My Hometown: Growing Up With Hockey in Durham, Ontario
Hitting the ice was much more than a figure of speech for this young hockey player!
In the 1950s like most Canadian boys, winter weekends for me meant hockey—on the street, the rinks (both indoor and neighbourhood ponds) or one of those Eagle brand table-hockey games on the rare days when the weather kept us indoors. Our small Grey County, Ont., town was no different.
For me, the added emphasis about the importance of being a good-on-the-ice Canuck kid was the fact that my father was a community leader who helped organize weekly games at the local rink. In my mind, there was a feeling of added concern to be rather good at our national game, although my parents never stated anything of the sort directly. I was, however, still filled with apprehension…wondering if I could bring my respectable road hockey game to real ice inside the spanking new Durham Arena. We received a new rink thanks to the local service clubs—including dad’s Kinsmen Club colleagues—who raised enough money through dozens of bingo nights and other local fund raisers to help build a better arena for our small community.
For the youngest residents, the town’s hockey organizers even divided the town of Durham (population of about 2,000…both then and now) into four quadrants. The northern quarter was designated as the Chicago Blackhawks, the west and east neighbourhoods were the Boston Bruins and Toronto Maple Leafs respectively, while the streets in the south, where we lived, were the Montreal Canadiens. Obviously, jersey sizes for these four pre-peewee team members were very small, befitting the six-to-eight-year olds who played in this “squirt” hockey league. The teams were comprised of only boys, as not many girls aspired to hockey glory in that era.
In the fall of 1950, a few months after my sixth birthday, it was time to join the south-end team—the Montreal Canadiens wannabees—who had some veteran players aged seven or eight. Several new tryouts were six, like me. I say try- out, but of course everyone made the team simply by showing up. My dad watched silently on the sidelines on that November morning as I skated up and down the left wing. I say skated but more accurately, it would be best described as scraping along with both ankles angled dramatically inwards, close to the ice surface—often fully touching the bottom at times! The memory of that very first on-ice experience is still fresh. As is my honest response to the innocent question my wonderful mother asked after I returned home. That same straightforward reply from a six-year-old in the winter of 1950 has been repeated many times at family gatherings, especially during the hockey season. Mom voiced what every caring parent would ask a son, or daughter, then or now:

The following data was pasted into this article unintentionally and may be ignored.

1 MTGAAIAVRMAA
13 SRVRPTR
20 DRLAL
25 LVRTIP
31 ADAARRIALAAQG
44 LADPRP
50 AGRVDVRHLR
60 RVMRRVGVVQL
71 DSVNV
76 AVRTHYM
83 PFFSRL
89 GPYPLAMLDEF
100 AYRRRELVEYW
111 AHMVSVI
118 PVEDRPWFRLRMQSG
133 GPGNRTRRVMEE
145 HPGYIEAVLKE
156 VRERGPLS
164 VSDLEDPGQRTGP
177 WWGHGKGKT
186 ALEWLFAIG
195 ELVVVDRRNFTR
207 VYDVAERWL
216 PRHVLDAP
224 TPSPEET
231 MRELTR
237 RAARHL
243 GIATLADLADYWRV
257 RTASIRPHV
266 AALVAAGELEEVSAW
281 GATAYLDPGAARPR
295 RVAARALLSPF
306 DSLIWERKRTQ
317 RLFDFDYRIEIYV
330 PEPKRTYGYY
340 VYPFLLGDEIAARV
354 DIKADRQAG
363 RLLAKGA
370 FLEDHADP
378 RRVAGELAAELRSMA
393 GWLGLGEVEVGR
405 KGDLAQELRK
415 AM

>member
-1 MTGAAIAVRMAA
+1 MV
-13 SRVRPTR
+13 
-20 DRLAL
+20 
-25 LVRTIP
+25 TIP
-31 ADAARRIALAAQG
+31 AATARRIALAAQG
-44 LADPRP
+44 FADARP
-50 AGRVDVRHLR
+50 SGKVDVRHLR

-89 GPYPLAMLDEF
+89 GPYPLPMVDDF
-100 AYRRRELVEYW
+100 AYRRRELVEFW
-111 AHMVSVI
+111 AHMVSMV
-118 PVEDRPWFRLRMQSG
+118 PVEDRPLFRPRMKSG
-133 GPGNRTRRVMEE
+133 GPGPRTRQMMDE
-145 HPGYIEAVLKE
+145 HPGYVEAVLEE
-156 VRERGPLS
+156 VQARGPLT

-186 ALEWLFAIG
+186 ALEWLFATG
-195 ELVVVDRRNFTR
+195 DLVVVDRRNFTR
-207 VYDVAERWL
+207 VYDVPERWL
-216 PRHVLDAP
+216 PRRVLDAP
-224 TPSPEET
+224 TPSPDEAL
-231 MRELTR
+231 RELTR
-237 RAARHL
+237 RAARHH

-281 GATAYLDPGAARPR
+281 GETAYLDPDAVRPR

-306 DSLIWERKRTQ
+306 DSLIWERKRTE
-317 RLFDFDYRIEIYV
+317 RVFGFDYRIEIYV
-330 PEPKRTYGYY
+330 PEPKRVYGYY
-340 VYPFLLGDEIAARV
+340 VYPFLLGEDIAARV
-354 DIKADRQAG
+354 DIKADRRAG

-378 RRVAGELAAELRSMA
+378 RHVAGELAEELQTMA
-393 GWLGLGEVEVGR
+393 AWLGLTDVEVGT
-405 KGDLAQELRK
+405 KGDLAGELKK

“So, John, how did you do today on your first day on the team?”
“Okay, Mom, I know I could have done better wearing my rubber boots, but they made me wear skates!”
To my surprise, her question and my response both made the front page of our local weekly newspaper, the Durham Chronicle. Reporting local sports “news” was obviously important to my parents! Just like many other weekly papers in small-town Ontario, however, the Chronicle is a thing of the past. Today,
that two-line exchange would be shared in an email or Tweet.
Meeting a Legend
If you wanted further evidence of a child’s inherent honest reply to questions from adults of any status, you’ll be getting it soon! Just before my third week as a struggling squirt player, the town’s hockey organizers promoted their new arena by having the famous announcer—and Toronto Maple Leafs star—Howie Meeker speak at a pre-Christmas fundraising dinner.
Early the next morning, Howie visited players in the dressing room to encourage sportsman-like chats and to ask a few awestruck young kids a question or two. Sitting beside me was my proud father, the then president of the Kinsmen’s Club, as the man who introduced Howie the night before at their dinner event. Moving around the room, Mr. Meeker finally reached me, stopped and helped lace up one skate, before asking two perfect questions.
“Well young fellow, I sure know your dad, but what’s your name and what is your favourite NHL team?”
“I’m John Dickson, Mr. Meeker, and my favourite team is Montreal. They’re the best!”
My father chuckled quietly and Howie moved on rather quickly to the next nervous player on the bench. Dad finished lacing up my skates and, before I hit the ice (literally), he said, “Being honest is important son, keep doing that and have fun out there!”
I did, but my ankles never held me up, no matter how hard I tried. It was also embarrassing when I discovered the only way I could come to a complete stop on the ice was to cruise into the boards! Painful, even at my low speed.
The following summer, I moved on to the game of golf, a challenging sport that I still play to this day with our two grown sons. Odd…ice proved too slippery for them, too!
Next, check out these love letters to communities across Canada.